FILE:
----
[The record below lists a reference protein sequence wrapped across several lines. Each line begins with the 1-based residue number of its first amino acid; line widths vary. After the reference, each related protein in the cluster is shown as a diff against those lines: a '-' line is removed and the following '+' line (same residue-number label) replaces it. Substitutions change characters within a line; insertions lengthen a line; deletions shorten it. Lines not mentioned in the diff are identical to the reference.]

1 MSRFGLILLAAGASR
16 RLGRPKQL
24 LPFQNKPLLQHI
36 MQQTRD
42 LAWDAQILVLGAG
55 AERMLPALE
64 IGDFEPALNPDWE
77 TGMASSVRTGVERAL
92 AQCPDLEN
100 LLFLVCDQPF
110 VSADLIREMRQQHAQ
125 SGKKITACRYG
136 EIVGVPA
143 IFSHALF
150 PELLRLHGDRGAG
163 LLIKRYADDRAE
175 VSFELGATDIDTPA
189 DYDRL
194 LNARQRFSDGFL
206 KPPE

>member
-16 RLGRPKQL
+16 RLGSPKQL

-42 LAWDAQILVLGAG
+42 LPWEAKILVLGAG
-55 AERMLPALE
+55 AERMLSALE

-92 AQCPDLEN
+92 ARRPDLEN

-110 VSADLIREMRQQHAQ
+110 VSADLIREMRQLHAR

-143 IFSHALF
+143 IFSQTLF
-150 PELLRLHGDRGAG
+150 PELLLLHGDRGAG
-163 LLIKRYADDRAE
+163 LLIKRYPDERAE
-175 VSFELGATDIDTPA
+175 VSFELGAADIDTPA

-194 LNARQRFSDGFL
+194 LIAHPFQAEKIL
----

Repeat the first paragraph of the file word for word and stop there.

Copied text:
[The record below lists a reference protein sequence wrapped across several lines. Each line begins with the 1-based residue number of its first amino acid; line widths vary. After the reference, each related protein in the cluster is shown as a diff against those lines: a '-' line is removed and the following '+' line (same residue-number label) replaces it. Substitutions change characters within a line; insertions lengthen a line; deletions shorten it. Lines not mentioned in the diff are identical to the reference.]